``` proc + {a b} {
set type [maxtype \$a \$b]
lower [+(\$type) [raise(\$type) \$a] [raise(\$type) \$b]]
}
proc raise(rat) x {
switch -- [type \$x] {
rat {return \$x}
""  {make(rat) \$x 1}
}
}
proc raise() x {set x} ;# identity
#-- Lowering works under certain constraints, otherwise it's identity:
proc lower      x {lower([type \$x]) \$x}
proc lower()    x {set x}
proc lower(rat) x {expr {[den(rat) \$x]==1? [num(rat) \$x]: \$x}}```

Testing again:
``` + 1 {rat 2 3}         ==> {rat 5 3}
+ {rat 1 2} {rat 3 2} ==> 2```

Obviously, our generic addition works, both in raising an integer to a rational, and lowering a rational result back to integer. The end-user should only see and use the generic routines, while the specific implementation works under-cover. In SICP's Scheme, a global table of mappings from generic to specific was used, but I chose the simpler way of constructing command names, which like everything in Tcl are just strings, from a constant and a variable (type-dependent) part. The parens around the latter make no difference to Tcl (they matter only in variable references), but they gave me the opportunity to

• "generalize" the array concept, virtually, to procs, and
• allow the empty string as type name, so + and +() are different.

The latter decision, which also excludes namespaces in specific-name construction, springs out of uneasiness, because Tcl numbers can of course also approximate "real" numbers, which in number theory would however be one layer above rationals, and one below complex numbers.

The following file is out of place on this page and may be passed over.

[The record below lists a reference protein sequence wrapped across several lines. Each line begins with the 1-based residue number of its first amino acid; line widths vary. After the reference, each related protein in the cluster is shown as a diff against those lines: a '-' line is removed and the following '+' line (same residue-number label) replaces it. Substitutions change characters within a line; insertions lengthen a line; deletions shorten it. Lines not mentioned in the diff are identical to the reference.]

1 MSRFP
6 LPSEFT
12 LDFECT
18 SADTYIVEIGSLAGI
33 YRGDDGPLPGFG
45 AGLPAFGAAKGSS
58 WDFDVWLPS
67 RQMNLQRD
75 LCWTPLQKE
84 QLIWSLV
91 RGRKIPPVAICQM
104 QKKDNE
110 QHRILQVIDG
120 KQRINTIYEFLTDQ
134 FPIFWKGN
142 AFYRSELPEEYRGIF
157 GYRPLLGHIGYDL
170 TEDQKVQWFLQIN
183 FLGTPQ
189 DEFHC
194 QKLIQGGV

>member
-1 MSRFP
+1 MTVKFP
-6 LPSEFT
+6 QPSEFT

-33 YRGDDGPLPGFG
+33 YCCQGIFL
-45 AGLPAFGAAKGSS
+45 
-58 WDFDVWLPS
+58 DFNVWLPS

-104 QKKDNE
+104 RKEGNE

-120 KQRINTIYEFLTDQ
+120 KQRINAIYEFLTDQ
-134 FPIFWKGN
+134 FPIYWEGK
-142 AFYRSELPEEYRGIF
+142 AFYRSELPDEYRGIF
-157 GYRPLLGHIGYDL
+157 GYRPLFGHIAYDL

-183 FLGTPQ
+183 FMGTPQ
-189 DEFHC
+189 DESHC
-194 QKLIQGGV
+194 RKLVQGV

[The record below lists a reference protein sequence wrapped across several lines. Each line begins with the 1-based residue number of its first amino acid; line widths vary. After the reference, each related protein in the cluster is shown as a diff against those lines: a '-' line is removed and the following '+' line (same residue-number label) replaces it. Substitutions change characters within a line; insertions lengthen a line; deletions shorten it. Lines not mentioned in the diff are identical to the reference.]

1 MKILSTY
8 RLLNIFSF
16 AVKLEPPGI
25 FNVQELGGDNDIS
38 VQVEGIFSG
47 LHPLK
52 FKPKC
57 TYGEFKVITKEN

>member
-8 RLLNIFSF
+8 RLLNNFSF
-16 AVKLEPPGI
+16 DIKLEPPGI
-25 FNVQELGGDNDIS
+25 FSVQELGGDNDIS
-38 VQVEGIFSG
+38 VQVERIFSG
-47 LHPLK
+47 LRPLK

Oh, talking of complex numbers (see also Complex math made simple), as in SICP we can of course introduce them too. I neglect the choice of rectangular vs. polar representation, since the first is much more "natural", and extend the above generic operations (without needing to modify them - "compl" was already in proc type2 ;-) to the complex domain too (no raising required, as complex numbers are on top ;-):
``` proc make(compl) {real im} {list compl \$real \$im} ;# constructor
proc real(compl)  c {lindex \$c 1}
proc im(compl)    c {lindex \$c 2}
proc abs(compl)   c {expr {hypot([real(compl) \$c],[im(compl) \$c])}}
proc angle(compl) c {expr {atan2([im(compl) \$c],[real(compl) \$c])}}
proc +(compl) {x y} {
set xr [real(compl) \$x]; set xi [im(compl) \$x]
set yr [real(compl) \$y]; set yi [im(compl) \$y]
make(compl) [expr {\$xr+\$yr}] [expr {\$xi+\$yi}]
}
proc raise(compl) x {
switch -- [type \$x] {
compl {return \$x}
rat   {make(compl) [expr 1.0*[num(rat) \$x]/[den(rat) \$x]] 0}
""    {make(compl) \$x 0}
}
}
proc lower(compl) x {
expr {[im(compl) \$x]==0? [real(compl) \$x]: \$x}
}```

In my never-ending quest for the limits of Tcl I can only say: here they aren't... A final example for how we can now mix and match:
``` + {compl 1 1} {rat 1 4}
compl 1.25 1```

AK Using
`  make(compl) [+ \$xr \$yr] [+ \$xi \$yi]`

instead might allow rationals as components of complex numbers. Of course, we have to make sure that users don't try to use a complex number as a component of complex number. This is not part of this code snippet.